Religious Fundamentalism Explored In 'The Incendiaries'
RENEE MONTAGNE, HOST:
Phoebe Lin and Will Kendall meet at a prestigious East Coast college, and they begin dating. Will has just transferred from a Bible college. Phoebe has abandoned the music career she dreamed of. Will has lost his religion, while Phoebe has lost her mother. Hovering over their grief and guilt is a violent religious cult that seems to offer Phoebe a way out. The novel "The Incendiaries" begins with an explosion. A building falls, and people die. It's R.O. Kwon's first novel. She joined me from our studios in San Francisco to talk about it. Welcome.
R O KWON: Thank you. Thank you for having me. I'm so excited.
MONTAGNE: This story is told from three perspectives. There's Will. There's Phoebe. And there's another character, John Leal, who is the leader of that Christian cult that Phoebe joins. Explain to us - Phoebe starts out as a young woman who drinks and is having fun at parties, but there's something missing, obviously. And there's this pain of her mother dying. Tell us more about that.
KWON: It's true. She doesn't really have a sense of purpose. Not only has she lost her mother, but, not long before she comes to college, she's given up the piano. And she really did believe that she was going to be a professional pianist. And so she is and was a very ambitious woman, a very driven woman, a very disciplined woman who no longer has any of that to give her life structure. And so she's drawn to both Will and to John Leal for different reasons. But they both offer - they - John Leal and Will do not lack for discipline or structure or a sense of purpose.
MONTAGNE: But as she's pulled into this cult, Will starts wanting to save her. But can he? Can he save Phoebe?
KWON: Will has a desire to save people in general. It was part of what made him such an effective Christian and such an effective evangelist. And so I think that that definitely bleeds over into his relationship with Phoebe. And no, he doesn't seem likely to succeed.
MONTAGNE: And then there's John Leal, who is a bit shady...
MONTAGNE: ....Fascinating, though. But you never get inside him. And you're never even sure if his story is true.
KWON: John Leal - he tells fascinating stories about himself, about having volunteered at the North Korea-China border, about having been in a North Korean gulag. And in a lot of ways, it's hard to tell what's real and what's not.
MONTAGNE: And is it also possibly accurate to say for a creator and leader of a cult that it's pretty hard to get inside their heads?
KWON: I suppose I should say yes so that I don't worry my family and my parents. But, in some ways, John Leal was the easiest for me to write.
KWON: Yes (laughter).
MONTAGNE: What would worry your parents about that?
KWON: I think John Leal - well, so much of his appeal is dependent on language, on the stories he can tell. And so I think - I was never in a cult. But, at some point, I was involved with a youth group that was so absorbing that a lot of our parents were concerned it might be a cult. It wasn't. But I've had my own experiences with charismatic preachers, with charismatic youth leaders. And I think I was accessing a part of me that not only loved that and was drawn to that but could channel that.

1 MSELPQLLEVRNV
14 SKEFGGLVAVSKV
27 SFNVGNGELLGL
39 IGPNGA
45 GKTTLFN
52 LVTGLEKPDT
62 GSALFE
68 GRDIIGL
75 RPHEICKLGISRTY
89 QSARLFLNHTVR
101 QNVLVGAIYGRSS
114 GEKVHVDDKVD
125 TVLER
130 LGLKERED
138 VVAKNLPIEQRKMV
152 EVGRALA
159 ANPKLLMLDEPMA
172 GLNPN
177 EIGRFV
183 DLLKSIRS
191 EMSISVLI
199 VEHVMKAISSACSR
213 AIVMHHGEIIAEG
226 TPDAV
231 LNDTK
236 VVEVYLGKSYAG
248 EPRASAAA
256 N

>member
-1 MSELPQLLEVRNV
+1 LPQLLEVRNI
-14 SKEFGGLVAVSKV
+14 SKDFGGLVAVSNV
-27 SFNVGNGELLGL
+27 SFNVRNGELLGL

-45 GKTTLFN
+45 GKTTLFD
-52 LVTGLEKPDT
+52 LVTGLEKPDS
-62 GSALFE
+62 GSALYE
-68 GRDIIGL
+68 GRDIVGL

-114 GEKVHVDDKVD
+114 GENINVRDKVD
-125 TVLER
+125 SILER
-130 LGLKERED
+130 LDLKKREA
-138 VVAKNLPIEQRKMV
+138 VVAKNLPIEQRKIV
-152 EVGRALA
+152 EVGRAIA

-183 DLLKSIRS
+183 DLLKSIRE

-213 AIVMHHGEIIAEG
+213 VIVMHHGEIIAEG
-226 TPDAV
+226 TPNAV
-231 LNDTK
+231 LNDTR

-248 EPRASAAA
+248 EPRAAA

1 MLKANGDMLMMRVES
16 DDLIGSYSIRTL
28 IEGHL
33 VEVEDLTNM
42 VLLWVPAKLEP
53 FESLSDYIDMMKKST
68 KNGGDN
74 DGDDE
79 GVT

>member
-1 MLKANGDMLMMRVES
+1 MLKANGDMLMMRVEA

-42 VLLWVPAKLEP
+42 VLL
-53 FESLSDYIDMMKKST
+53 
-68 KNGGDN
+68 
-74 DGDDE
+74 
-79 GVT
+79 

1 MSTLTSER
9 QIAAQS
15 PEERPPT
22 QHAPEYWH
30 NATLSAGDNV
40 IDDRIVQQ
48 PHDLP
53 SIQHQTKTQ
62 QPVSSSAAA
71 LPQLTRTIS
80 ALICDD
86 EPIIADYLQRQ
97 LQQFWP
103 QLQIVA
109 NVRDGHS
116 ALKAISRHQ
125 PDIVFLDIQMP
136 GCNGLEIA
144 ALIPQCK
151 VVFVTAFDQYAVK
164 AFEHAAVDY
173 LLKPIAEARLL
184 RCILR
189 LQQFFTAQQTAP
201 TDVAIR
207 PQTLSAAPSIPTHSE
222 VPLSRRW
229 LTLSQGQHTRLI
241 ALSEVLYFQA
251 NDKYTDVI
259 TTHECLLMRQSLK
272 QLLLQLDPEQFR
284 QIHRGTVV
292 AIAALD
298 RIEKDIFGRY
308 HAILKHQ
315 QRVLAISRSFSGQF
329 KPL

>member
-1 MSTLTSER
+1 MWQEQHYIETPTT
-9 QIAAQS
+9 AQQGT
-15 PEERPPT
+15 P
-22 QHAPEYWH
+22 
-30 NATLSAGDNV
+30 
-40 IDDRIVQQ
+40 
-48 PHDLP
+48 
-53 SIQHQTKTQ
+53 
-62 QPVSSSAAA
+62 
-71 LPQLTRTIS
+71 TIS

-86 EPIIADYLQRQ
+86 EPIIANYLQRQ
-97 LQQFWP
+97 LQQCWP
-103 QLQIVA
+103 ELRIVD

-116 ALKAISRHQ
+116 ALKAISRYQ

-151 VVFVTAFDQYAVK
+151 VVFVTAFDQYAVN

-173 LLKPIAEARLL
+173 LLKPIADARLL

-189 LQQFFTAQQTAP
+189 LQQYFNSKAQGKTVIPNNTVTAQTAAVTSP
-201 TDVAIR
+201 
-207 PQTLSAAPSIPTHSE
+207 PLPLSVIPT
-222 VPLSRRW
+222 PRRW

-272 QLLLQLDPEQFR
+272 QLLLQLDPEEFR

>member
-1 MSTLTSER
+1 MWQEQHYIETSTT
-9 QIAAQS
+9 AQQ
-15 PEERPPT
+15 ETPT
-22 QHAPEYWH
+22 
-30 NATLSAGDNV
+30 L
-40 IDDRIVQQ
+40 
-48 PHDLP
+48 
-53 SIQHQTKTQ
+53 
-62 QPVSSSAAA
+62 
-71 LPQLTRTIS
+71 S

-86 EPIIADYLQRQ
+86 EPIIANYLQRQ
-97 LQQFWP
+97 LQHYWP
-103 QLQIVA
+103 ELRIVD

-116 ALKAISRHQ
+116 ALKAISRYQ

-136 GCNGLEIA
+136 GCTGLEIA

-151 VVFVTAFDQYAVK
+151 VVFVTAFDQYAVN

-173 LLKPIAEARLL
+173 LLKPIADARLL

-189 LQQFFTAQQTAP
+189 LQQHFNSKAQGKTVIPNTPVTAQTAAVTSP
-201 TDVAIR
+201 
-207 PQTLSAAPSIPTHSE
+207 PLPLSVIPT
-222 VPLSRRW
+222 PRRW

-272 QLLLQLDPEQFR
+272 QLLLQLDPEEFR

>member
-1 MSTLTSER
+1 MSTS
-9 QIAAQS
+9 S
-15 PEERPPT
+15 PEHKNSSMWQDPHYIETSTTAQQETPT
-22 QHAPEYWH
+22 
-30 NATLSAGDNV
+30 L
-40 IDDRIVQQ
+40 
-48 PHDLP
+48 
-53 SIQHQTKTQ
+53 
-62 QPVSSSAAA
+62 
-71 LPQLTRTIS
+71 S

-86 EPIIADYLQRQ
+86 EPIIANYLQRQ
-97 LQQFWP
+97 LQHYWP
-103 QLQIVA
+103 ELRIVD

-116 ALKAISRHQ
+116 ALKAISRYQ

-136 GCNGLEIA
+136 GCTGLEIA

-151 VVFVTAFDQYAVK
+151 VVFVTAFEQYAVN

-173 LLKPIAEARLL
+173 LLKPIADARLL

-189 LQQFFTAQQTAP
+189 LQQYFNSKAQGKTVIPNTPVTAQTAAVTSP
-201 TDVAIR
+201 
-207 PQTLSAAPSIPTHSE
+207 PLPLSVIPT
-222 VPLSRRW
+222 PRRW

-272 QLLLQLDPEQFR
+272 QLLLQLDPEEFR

MONTAGNE: You write about Will's loss of religion quite beautifully. Read for us a little section about his inner thoughts on that.
KWON: OK. (Reading) I tried not to leave the faith. I'd had such purpose living in single-minded pursuit of the God I loved until the afternoon I knelt in my bedroom asking one last time for a sign. White gauze curtains rippled. I waited. But I heard nothing else. Muscles stiff, I got up. I should, I think, have told Phoebe how cut open I felt since then with a God-shaped hole I didn't know how to fill. If I was sick of Christ, it was because I hadn't been able to stop loving him, this made-up ghost I still grieved as though he'd been real.
MONTAGNE: I understand that you yourself had a difficult separation from religion.
KWON: Yes, I did. I did. It was extremely painful.
MONTAGNE: You were raised as a Catholic?
KWON: Yes. I was raised as a Catholic. But at my most religious, I was spending a lot of time going to various - to my friends' Protestant churches. I grew up in a town and in a school that's predominantly Asian-American in LA. And it's also, on top of that, predominantly Korean-American, which is what I am. And the churches I went to were very fervid. There was a lot of people falling to the floor, a lot of people talking in tongues. It was a very charismatic kind of Christianity. And I loved it so much. It was so wonderful. And for me, it was not only so painful to leave the faith. It remains painful. I'm still grieving it. I still love God - is what I've realized over time. It's just that I don't think he's real. Augustine has a line that I love that - to say I love you is to say I want you to be. And I think that's how I feel about the Christian God.
MONTAGNE: All of your characters are hurting. They're in their own worlds of pain. So how does this question of God and religion and belief and something to have to heal the pain, I suppose you would say - how does that bring them together and also puts them at odds?
KWON: I think that when people are hurt - I think when people are grieving and in pain - or at least I know I did. I tend to shy away from generalizations. I know when I'm hurt and I'm in pain, I become more open to an elsewhere. And so I think that for my characters, too, they're open to other kinds of answers than the ones that they've been using. They have that in common. But they do, of course, end up coming to different answers.
MONTAGNE: R.O. Kwon's first novel is "The Incendiaries." Thank you so much for joining us.
KWON: Thank you. Thank you for having me.
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